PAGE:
Summer savory (a member of the mint family) is a popular herb in Atlantic Canada, where it is used as the main flavoring in a thick meat dressing (cretonnade) for turkey and chicken, in stews, and in meat pies. Summer Savory is used in much the same way as sage is elsewhere.
The herb is native to Europe and is usually grown in gardens. And plays an important role in Bulgarian cuisine, as well as Romanian (Samarle [ stuffed cabbage or grape leaf rolls]).
Summer savory grows well in a wide range of soil and climatic conditions.
Summer-savory is an herb which grows on bushes that reach between 10 inches and 2 feet in height. Summer savory blooms from July to September and the flowers are lilac colored, and tubular in shape. The leaves are slender and bronze-green colored.
Selecting and Buying
The tender new leaves and stems can be used through out the season, though for drying it is often best to let the leaves and stems grow a bit sturdier and larger.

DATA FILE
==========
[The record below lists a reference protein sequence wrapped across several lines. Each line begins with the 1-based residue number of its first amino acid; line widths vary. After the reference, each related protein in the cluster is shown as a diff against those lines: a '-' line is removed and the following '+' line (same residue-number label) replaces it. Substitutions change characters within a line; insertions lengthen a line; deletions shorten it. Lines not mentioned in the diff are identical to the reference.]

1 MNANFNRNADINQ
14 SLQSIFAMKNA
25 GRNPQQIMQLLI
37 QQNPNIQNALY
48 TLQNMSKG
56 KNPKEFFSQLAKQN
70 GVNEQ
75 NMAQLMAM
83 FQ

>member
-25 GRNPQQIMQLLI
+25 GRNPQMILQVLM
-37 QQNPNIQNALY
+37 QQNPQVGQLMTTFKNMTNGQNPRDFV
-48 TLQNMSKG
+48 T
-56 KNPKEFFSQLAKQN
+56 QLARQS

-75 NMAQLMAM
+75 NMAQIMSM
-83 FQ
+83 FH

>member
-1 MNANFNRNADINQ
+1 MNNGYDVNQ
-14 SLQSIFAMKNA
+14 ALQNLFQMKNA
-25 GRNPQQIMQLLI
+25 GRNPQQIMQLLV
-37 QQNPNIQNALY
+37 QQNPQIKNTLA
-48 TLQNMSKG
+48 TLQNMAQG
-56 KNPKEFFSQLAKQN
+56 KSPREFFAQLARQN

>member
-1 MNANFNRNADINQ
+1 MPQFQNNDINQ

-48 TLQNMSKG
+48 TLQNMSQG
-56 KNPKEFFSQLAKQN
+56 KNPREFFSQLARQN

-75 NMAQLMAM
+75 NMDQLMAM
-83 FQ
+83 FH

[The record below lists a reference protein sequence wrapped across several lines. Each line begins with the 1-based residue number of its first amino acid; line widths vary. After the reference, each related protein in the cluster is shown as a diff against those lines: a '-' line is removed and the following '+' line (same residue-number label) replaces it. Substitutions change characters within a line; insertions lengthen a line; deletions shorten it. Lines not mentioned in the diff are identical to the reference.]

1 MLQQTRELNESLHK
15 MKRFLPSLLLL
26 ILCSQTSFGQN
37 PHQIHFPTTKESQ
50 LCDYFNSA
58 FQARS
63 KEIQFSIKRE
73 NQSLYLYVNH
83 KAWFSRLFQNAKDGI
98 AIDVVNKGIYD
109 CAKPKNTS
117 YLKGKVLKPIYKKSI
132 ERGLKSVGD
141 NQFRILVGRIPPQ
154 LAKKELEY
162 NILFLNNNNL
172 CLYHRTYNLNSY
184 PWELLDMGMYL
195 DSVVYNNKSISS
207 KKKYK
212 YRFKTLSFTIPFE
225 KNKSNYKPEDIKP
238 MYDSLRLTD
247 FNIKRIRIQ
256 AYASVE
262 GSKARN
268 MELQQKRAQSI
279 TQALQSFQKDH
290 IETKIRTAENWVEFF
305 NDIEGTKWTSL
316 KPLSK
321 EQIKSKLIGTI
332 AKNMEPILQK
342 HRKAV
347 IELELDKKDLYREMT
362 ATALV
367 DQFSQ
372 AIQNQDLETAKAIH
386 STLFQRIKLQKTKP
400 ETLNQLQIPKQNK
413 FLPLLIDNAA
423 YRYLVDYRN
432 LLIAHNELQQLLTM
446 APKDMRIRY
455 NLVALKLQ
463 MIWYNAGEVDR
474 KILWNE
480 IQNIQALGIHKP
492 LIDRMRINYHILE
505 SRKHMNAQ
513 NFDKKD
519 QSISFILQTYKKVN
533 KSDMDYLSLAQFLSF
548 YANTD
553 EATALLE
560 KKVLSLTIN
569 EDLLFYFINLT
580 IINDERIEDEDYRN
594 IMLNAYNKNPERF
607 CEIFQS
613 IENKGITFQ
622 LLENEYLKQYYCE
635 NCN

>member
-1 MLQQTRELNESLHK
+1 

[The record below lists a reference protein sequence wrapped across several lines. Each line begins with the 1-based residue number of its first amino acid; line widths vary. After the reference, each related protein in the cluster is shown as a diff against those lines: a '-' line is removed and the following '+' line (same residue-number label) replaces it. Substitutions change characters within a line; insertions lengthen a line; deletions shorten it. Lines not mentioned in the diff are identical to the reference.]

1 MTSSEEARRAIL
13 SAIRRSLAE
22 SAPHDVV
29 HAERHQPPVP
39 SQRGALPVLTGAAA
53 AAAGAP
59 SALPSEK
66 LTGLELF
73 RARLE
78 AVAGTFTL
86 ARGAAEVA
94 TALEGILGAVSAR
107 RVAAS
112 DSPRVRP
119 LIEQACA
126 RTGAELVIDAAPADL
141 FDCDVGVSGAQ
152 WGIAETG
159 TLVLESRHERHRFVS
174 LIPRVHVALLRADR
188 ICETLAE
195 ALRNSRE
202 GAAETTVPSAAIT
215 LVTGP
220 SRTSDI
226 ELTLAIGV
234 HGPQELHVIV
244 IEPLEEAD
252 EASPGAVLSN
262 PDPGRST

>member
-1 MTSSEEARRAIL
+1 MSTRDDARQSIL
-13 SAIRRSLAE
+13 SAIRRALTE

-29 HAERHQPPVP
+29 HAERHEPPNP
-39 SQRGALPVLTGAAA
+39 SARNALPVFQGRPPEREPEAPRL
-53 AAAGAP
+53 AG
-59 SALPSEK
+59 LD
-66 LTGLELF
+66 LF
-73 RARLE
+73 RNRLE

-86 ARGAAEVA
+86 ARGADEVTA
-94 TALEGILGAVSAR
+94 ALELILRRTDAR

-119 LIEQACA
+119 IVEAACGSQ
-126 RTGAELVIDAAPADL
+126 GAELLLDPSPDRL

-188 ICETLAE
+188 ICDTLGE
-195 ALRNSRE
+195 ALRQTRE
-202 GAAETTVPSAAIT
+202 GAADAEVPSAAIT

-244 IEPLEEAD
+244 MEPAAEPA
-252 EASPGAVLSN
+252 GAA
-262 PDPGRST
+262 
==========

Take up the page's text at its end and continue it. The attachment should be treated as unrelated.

Preparation and Use
Use in cretonnade, fricot or meat pies. As well as in salads, soups, added to boiling water for string beans, and in a sauce for veal.
Conserving and Storing
If you choose to grow your own Summer-savory, plants should be removed from the garden before they flower (60-75 days after planting). Bundle the individual stems of the plant together with cord, and hang the plant, upside down, until dry (2 - 4 weeks).
Store dried leaves in jars.
Another option is to harvest only so many of the leaves from live plants as you'll use, then allow the plants to finish out the season. This allows the plant to mature with seeds which can be planted for the next season.